That is, until some (Ottoman, British, whichever) commander gets overzealous and attacks a Greek ship, causing the Greeks to enter the war in the final days, which is what pushes it to negotiated conclusion.
While I doubt they will be able to openly trade with Russia given the high probability of a British/Ottoman blockade, I do think there will be a reasonably large number of Greek smugglers active in the Black Sea who openly defy this blockade. There is actually some precedent for this in OTL as in the Napoleonic Wars, Greek merchants frequently broke Britain's blockade of France to great effect, many great shipping magnates in early 19th Century Greece had their roots in blockade running. More than likely, there will be some tension on both sides, but unless someone does something particularly heinous to the other, the Greeks should be fine with a little war profiteering.

Wonderful update Earl !!!!
Yah glad to see this back, and that was a killer update
You tease! Great update btw, got me all excited for the alt-crimean war
Thank you all, I'm glad you enjoyed it!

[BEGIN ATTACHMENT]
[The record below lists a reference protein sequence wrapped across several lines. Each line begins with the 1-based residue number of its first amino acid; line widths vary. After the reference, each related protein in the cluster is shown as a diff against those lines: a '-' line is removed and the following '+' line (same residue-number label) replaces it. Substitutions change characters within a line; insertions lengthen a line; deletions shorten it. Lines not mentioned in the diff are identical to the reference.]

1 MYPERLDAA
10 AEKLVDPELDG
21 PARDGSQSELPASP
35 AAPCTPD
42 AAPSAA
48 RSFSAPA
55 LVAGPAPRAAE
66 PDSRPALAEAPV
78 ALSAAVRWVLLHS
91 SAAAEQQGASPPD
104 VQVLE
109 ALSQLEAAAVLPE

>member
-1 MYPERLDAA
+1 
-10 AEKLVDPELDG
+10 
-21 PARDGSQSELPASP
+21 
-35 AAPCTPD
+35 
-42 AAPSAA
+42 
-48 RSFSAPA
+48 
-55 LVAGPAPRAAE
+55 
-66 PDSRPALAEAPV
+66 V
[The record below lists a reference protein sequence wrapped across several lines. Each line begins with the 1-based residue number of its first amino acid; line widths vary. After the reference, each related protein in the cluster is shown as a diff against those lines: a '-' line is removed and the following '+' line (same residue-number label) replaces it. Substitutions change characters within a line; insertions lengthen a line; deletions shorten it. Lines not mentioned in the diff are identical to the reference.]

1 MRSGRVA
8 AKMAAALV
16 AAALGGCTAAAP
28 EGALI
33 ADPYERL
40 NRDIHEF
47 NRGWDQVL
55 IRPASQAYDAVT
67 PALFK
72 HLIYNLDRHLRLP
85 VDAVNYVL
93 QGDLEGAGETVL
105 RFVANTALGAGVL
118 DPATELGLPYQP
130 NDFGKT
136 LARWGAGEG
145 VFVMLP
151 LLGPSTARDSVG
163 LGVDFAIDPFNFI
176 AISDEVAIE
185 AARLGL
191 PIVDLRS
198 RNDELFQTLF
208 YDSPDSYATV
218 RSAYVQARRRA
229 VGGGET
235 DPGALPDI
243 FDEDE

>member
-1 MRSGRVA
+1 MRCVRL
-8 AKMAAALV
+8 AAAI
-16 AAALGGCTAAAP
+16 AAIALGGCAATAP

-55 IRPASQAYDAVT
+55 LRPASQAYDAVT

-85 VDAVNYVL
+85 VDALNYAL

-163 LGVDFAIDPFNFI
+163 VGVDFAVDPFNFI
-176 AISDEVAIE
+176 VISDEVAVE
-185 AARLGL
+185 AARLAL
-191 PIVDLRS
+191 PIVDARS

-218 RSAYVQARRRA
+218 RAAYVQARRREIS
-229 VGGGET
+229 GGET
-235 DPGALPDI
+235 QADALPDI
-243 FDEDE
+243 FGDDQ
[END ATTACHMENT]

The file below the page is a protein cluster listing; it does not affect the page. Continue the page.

I have come from .... the FUUUUUUTTTTUUUURRRE :D


[QUOnyukTE="V-J, post: 20643013, member: 4469"]


I agree that Greece should stay neutral, no benefit in getting directly involved in this clusterfuck. Play off both sides and line the old pockets, nyuk nyuk.
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The price of their neutrality will be quite steep, nyuk nyuk nyuk.

Great read, as always, just a couple of nitpicks; for one thing, what happens to Bukovina? The Austrians seized it from Moldavia in 1775 on the basis that they needed the area to connect to East Galicia, but Russia wouldn't have the same problem and they're "friends" with the Romanians - could even garner some goodwill by returning the region to them, in fact. Also,

Might want to revisit those sentences :p